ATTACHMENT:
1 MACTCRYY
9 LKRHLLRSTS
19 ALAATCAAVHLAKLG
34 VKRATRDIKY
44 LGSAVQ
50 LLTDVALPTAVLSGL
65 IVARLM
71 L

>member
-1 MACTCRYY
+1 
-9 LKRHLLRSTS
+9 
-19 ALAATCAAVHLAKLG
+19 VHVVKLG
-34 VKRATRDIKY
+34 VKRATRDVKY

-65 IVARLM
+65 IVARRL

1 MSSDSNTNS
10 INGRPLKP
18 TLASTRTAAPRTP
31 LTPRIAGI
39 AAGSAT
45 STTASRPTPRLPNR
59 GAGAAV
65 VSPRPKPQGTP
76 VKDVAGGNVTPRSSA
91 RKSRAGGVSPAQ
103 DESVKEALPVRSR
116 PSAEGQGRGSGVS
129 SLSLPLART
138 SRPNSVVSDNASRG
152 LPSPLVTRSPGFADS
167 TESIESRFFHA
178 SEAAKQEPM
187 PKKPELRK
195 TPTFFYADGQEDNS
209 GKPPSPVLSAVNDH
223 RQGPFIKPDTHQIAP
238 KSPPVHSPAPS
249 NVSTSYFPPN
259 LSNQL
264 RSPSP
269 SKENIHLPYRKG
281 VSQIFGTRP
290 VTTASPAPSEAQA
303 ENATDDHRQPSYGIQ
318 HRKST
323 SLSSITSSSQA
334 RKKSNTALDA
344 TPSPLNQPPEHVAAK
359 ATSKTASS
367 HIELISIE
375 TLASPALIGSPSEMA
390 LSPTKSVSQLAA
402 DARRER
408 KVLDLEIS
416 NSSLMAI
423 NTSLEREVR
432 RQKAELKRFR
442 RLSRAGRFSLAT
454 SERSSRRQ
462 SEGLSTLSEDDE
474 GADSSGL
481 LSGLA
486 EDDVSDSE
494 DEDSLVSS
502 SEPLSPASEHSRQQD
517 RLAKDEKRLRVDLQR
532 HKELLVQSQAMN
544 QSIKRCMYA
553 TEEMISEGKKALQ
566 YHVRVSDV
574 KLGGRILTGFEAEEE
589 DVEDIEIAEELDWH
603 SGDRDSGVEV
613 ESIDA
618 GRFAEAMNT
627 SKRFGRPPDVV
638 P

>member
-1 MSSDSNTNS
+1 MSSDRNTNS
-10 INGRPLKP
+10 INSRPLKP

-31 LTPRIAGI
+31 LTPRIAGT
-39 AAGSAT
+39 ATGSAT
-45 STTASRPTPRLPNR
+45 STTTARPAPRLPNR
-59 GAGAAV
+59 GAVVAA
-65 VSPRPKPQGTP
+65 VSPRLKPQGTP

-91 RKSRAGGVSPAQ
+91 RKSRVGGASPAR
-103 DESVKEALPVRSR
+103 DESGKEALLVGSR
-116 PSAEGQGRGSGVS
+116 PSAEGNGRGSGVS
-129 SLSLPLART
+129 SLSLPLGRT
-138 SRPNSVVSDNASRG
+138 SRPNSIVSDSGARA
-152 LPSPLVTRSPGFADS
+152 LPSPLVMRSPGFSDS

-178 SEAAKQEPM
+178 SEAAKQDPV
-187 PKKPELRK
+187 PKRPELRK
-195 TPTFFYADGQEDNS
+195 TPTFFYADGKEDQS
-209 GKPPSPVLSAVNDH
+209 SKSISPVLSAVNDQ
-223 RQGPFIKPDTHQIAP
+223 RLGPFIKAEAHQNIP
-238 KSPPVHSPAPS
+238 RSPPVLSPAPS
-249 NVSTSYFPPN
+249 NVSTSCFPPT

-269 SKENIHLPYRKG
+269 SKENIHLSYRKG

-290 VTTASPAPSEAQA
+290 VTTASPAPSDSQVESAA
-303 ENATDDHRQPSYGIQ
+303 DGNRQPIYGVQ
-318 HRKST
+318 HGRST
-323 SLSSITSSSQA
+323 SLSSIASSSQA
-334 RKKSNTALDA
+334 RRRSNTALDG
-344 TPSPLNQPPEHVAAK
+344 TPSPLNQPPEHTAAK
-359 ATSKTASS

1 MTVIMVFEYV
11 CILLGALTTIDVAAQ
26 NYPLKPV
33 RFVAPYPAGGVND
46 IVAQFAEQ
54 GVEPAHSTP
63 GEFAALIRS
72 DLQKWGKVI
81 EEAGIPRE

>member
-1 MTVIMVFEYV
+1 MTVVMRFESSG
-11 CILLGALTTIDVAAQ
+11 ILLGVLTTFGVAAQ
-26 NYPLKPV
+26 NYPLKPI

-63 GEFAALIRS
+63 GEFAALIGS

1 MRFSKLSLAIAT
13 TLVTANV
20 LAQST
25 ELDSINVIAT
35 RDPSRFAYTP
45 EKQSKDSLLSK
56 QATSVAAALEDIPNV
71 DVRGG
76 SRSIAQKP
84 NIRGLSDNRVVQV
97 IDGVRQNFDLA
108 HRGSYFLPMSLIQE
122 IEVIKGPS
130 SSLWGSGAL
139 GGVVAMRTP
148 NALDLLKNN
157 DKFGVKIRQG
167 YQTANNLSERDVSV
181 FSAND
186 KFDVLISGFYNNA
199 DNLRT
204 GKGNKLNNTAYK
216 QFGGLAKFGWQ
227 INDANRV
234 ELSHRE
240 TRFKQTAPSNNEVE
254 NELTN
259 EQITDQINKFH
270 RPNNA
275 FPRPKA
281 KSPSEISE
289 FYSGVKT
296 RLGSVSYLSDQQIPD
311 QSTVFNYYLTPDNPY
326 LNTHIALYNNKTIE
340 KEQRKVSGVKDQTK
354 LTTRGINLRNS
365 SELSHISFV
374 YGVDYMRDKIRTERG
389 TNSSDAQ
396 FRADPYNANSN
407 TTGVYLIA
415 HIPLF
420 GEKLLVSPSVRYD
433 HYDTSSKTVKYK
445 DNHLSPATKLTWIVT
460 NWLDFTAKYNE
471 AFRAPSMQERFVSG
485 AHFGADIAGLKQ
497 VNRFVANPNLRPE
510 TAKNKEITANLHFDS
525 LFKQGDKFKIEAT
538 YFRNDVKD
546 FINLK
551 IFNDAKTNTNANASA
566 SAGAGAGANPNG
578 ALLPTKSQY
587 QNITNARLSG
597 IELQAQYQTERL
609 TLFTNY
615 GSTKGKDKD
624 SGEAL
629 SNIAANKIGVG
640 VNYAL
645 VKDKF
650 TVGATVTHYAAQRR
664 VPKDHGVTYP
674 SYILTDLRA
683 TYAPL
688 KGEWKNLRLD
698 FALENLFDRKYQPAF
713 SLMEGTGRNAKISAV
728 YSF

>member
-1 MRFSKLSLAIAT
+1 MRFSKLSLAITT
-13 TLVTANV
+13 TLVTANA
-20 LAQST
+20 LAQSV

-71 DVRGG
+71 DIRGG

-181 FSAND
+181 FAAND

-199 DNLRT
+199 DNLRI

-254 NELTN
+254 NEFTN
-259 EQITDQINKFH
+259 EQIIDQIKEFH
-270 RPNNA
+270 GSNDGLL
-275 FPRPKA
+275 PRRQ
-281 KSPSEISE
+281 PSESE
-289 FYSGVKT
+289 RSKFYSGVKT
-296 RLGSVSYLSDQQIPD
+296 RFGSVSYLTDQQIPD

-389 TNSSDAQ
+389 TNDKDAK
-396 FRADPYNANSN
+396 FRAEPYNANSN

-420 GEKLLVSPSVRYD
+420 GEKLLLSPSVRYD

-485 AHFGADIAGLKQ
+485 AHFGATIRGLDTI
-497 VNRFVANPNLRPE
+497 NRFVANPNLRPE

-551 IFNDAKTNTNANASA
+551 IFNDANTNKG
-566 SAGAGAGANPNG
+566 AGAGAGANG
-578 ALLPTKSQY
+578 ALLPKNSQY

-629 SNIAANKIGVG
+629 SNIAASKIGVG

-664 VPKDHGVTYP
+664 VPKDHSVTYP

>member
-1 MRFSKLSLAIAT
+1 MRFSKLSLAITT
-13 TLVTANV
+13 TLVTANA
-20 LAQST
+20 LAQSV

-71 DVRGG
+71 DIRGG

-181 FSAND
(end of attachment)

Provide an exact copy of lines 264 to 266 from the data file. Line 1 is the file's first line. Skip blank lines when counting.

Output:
-497 VNRFVANPNLRPE
+497 NRFVANPNLRPE

-551 IFNDAKTNTNANASA